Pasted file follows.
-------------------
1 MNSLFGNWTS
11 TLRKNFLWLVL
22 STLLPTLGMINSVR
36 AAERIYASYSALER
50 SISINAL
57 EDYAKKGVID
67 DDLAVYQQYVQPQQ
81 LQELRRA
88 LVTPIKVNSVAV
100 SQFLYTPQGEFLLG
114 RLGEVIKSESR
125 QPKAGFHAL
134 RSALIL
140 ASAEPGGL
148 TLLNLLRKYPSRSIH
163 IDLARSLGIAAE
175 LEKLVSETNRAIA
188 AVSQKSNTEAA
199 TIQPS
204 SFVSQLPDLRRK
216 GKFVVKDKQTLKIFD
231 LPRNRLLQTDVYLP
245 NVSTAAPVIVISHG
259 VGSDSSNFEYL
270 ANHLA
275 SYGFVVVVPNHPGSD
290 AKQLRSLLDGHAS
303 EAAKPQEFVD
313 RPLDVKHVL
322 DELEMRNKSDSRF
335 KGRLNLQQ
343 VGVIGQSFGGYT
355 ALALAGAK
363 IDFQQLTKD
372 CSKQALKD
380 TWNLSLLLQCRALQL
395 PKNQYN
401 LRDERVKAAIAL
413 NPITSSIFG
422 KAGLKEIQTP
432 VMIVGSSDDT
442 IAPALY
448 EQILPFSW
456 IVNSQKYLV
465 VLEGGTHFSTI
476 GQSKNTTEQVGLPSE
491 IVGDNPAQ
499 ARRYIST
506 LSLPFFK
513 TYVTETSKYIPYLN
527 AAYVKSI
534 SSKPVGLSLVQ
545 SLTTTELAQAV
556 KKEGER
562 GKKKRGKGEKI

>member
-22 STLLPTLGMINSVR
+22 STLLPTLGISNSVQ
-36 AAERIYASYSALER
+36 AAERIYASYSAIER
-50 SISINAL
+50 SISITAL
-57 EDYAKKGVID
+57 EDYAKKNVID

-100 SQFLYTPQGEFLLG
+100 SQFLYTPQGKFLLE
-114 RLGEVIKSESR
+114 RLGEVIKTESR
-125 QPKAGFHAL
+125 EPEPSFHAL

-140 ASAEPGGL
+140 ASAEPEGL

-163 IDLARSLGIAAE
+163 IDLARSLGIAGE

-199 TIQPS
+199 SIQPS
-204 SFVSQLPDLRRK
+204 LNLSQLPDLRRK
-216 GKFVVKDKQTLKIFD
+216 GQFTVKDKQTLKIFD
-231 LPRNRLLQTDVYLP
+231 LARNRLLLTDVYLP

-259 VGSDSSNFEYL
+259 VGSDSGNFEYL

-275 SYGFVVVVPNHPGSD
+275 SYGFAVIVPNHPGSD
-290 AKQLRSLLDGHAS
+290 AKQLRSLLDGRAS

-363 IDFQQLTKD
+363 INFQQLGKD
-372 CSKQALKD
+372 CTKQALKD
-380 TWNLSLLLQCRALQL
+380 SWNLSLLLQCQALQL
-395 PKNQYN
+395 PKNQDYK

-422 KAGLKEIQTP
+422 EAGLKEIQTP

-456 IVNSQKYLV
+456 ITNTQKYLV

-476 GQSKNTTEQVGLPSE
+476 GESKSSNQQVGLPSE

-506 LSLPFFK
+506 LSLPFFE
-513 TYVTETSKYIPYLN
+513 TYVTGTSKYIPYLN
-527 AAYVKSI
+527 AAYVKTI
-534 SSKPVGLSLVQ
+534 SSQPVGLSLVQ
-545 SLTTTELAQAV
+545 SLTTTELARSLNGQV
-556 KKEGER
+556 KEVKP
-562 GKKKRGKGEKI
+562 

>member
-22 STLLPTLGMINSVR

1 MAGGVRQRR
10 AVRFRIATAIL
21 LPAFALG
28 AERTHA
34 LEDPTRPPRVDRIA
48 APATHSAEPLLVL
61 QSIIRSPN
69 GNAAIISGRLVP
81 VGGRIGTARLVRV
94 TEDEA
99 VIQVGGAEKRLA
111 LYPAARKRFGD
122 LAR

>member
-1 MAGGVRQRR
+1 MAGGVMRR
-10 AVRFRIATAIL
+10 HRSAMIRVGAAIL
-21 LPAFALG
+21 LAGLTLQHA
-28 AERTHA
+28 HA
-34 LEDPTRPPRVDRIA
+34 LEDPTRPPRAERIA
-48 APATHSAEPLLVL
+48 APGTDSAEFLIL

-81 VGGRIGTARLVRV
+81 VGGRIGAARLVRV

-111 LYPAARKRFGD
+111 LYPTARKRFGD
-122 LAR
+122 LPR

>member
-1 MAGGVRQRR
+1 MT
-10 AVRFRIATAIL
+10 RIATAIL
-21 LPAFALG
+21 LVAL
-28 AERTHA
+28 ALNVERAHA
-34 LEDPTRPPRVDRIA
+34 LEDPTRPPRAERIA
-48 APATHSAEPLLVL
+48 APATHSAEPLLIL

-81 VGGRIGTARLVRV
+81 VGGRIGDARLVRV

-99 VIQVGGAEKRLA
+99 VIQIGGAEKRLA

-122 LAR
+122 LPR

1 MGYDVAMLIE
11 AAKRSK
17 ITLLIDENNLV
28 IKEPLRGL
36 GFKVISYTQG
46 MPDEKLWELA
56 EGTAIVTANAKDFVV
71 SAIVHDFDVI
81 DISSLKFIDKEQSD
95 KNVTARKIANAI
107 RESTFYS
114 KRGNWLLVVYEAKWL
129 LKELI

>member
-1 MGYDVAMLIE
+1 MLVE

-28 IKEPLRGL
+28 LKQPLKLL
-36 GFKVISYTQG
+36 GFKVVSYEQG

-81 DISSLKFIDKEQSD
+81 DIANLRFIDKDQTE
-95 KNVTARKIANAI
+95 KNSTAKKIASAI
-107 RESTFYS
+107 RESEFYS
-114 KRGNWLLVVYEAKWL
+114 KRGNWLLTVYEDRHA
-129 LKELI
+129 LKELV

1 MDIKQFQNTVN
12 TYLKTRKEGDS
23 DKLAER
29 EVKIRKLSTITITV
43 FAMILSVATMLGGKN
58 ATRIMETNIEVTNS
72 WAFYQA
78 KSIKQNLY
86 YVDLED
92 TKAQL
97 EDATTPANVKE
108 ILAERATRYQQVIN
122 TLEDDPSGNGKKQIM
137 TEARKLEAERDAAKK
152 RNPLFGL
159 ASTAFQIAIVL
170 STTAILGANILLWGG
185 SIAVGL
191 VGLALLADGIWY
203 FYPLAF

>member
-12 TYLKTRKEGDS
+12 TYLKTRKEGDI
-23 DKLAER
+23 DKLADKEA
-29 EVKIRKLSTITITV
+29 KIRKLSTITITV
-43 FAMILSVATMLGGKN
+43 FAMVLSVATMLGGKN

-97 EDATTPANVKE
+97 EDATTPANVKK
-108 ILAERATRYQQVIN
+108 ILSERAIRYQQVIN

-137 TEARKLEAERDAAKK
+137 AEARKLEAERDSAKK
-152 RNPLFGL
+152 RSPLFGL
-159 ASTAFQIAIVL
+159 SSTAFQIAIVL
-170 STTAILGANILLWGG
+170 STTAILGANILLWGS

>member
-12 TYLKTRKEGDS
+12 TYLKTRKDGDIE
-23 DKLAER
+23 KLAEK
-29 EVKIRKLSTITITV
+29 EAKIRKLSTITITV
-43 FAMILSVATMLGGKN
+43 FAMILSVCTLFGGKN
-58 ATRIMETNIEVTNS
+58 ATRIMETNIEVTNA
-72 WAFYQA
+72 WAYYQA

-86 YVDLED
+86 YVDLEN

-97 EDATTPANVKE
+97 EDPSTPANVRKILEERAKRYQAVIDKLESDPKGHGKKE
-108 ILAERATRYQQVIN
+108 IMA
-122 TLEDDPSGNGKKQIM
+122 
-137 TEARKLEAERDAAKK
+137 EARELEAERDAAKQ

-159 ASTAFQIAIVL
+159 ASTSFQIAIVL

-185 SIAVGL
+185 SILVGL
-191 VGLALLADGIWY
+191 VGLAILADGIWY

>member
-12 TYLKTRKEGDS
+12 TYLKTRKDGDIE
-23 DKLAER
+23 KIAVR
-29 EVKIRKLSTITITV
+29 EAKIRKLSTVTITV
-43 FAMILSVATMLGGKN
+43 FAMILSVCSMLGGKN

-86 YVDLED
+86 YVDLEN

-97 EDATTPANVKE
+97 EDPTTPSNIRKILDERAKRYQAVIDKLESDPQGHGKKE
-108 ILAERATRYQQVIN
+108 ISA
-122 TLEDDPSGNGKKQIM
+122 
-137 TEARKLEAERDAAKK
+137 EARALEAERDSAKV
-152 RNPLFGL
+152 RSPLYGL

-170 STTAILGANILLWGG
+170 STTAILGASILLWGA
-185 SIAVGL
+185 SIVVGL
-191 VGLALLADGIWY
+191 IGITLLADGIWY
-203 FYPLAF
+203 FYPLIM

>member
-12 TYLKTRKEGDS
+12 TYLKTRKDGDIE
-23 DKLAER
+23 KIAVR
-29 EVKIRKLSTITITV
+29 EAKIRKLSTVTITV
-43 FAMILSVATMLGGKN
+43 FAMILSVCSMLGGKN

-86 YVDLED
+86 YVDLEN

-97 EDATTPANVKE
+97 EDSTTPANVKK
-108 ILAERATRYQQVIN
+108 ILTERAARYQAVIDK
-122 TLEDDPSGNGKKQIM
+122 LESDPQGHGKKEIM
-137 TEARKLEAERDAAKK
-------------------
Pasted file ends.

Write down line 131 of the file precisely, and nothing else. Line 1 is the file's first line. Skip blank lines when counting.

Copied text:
122 LAR